Did the bishop of Orlando cross the line?

Bishop John Noonan made a videotaped pitch to the faithful last weekend in support of religious freedom — but also in support of two amendments being placed before voters in November.

Details:

Appearing via a nearly 11-minute video produced by the diocese, the chief shepherd of nearly 400,000 Catholics throughout the region explained the church’s ongoing opposition to certain provisions of the Patient Protection and Affordable Care Act.

Catholic leaders in recent weeks have criticized the law for forcing the church to go against its tenets by funding health insurance that covers contraception and abortion.

Near the end of the video Noonan discussed religious freedom in a different context — one that likely surprised some of the faithful.

The bishop expressly urged Catholics to vote for two proposed amendments to the Florida Constitution. One would forbid spending taxpayer money on abortion, while the other would prohibit the denial of government benefits to people or groups based on religious grounds.

“Let us vote responsibly in the elections in November and particularly ‘yes’ for (those amendments),” he added.

Churches that engage in politicking flirt with losing their tax-exempt status, and at first glance, it would appear a member of the clergy encouraging his flock to vote one way or another would qualify.

But some observers say Noonan and his message are in the clear because he is in effect lobbying for a cause and not a candidate.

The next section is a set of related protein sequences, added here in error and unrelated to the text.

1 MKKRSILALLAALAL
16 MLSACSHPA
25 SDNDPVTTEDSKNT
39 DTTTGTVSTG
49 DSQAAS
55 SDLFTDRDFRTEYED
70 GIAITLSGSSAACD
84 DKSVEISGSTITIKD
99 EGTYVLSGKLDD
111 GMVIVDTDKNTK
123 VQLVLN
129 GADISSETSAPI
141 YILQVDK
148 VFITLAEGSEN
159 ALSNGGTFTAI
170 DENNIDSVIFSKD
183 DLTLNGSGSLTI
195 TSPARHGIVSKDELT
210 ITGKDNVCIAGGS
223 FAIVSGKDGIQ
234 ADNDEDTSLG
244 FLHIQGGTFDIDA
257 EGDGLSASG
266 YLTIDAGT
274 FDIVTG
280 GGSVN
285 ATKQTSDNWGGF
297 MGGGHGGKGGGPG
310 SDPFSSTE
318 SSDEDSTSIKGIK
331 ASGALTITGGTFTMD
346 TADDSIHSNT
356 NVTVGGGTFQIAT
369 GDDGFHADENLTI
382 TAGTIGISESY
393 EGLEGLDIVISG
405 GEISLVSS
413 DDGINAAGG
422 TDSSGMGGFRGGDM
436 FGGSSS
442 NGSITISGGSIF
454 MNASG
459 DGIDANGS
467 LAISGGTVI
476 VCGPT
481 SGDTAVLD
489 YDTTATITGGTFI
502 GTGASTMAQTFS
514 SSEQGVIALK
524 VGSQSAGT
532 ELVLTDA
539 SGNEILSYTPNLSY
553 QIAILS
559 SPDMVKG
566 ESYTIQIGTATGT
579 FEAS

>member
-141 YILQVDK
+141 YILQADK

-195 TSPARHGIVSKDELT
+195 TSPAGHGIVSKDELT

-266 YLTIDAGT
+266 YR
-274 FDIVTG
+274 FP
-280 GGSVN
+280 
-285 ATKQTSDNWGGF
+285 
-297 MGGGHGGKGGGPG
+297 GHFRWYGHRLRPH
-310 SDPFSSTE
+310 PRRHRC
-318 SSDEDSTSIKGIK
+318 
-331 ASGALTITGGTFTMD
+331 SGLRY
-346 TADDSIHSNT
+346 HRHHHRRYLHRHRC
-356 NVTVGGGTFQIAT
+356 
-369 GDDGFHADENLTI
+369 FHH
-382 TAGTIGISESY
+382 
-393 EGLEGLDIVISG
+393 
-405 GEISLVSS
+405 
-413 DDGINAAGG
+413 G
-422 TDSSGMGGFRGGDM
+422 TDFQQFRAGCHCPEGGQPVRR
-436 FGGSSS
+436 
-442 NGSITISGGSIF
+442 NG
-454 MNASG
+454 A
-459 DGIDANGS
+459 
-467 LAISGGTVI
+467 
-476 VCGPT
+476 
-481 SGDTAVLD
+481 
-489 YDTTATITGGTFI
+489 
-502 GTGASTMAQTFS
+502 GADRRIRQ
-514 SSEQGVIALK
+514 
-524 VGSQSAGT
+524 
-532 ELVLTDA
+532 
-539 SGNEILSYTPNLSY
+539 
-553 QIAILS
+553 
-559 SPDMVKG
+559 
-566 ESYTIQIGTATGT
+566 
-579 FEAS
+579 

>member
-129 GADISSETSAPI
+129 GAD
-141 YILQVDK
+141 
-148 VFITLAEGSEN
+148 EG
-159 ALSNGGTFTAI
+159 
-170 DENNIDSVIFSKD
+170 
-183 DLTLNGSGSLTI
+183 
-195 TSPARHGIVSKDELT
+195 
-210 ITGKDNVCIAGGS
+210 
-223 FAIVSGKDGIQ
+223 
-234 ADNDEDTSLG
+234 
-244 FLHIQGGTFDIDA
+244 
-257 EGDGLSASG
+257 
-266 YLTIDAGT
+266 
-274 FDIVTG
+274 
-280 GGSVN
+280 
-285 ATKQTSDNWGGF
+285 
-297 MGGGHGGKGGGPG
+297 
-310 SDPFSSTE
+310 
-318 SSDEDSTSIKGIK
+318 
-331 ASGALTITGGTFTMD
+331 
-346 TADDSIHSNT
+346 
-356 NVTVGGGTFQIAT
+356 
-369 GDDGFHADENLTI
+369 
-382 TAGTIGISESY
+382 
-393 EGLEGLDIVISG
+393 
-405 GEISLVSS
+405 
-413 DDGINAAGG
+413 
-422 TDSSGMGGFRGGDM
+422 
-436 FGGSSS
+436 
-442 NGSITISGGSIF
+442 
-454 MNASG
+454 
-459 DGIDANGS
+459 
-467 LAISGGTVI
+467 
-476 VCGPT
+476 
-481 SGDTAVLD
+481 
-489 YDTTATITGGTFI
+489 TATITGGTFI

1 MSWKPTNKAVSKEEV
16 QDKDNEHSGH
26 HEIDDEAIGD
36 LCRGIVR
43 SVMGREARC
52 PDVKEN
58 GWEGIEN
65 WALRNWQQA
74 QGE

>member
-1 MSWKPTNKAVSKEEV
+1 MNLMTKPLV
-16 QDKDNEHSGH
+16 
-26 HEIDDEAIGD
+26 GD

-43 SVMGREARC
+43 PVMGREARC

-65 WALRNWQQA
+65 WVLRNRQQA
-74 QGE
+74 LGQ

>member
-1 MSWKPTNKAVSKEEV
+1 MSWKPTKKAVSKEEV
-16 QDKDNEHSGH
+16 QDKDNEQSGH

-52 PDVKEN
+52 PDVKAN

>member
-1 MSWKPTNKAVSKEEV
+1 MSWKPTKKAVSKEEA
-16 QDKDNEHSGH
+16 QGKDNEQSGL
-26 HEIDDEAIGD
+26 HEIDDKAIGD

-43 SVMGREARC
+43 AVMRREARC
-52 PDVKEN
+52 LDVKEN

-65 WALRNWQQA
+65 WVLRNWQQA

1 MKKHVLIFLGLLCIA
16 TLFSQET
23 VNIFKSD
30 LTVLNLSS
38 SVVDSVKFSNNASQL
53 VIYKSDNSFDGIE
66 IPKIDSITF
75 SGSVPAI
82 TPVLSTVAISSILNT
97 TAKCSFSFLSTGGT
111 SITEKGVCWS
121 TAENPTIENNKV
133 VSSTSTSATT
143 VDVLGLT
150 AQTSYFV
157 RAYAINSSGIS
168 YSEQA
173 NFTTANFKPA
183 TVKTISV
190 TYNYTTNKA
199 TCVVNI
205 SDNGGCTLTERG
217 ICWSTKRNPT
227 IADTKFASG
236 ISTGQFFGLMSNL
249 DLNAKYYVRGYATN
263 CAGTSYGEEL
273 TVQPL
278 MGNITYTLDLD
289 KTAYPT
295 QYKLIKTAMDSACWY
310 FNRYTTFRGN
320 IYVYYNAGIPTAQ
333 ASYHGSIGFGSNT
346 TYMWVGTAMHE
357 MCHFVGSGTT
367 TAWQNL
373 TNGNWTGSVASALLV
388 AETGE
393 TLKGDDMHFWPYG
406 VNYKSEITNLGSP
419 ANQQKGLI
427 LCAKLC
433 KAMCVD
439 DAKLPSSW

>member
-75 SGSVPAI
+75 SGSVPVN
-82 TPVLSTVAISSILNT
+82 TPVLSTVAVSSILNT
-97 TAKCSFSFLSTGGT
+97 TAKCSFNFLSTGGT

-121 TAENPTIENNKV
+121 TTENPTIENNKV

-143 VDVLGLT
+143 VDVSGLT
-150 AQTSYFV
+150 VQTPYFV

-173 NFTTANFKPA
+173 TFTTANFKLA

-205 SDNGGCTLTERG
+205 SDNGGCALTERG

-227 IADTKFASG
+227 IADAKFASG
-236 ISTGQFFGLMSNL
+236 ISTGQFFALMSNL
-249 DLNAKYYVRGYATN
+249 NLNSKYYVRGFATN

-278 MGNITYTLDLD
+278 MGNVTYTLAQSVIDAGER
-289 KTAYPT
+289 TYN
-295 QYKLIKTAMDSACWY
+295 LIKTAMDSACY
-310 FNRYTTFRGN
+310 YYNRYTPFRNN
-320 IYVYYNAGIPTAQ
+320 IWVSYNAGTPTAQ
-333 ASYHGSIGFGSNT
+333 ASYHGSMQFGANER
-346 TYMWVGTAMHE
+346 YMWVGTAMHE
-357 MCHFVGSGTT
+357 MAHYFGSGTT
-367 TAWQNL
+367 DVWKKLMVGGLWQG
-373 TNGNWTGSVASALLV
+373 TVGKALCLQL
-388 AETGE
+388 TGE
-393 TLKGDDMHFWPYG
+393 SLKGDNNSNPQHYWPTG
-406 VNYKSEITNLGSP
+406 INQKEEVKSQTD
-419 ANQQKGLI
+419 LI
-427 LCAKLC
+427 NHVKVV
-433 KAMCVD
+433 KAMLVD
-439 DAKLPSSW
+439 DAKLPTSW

According to the IRS, Congress passed a law in 1954 that prohibited nonprofit groups, including charities and churches, from getting involved in political campaigns.

Michael Dobzinski, spokesman for the IRS in Florida, said the agency cannot comment on the specifics of Noonan’s message. But he pointed to agency regulations that indicate the key distinction in such instances boils down to people. Tax-exempt groups like churches can advocate one side of an issue, such as opposing taxpayer-funded abortions, that might highlight differences between candidates but cannot openly back candidates who agree with their position on that issue.

Noonan was lobbying Catholics, the largest denomination in Marion County, to support Amendments 6 and 8 in November.

IRS regulations draw the line for churches’ political activity between what the agency calls “political campaign intervention” and legislative activities.

Federal tax collectors define intervention as openly endorsing or opposing a candidate, passing out statements prepared by other groups that favor or oppose a candidate, donating to a candidate’s campaign, or allowing a candidate to utilize an organization’s facilities without doing so for other candidates.

Legislative activities, on the other hand, are essentially defined as lobbying.

Although churches are restricted in those efforts, they are not banned from practicing them.

Two groups that would likely oppose Amendments 6 and 8 declined to comment on Noonan’s message.

Read more. And you can watch the videotaped message for yourself below.

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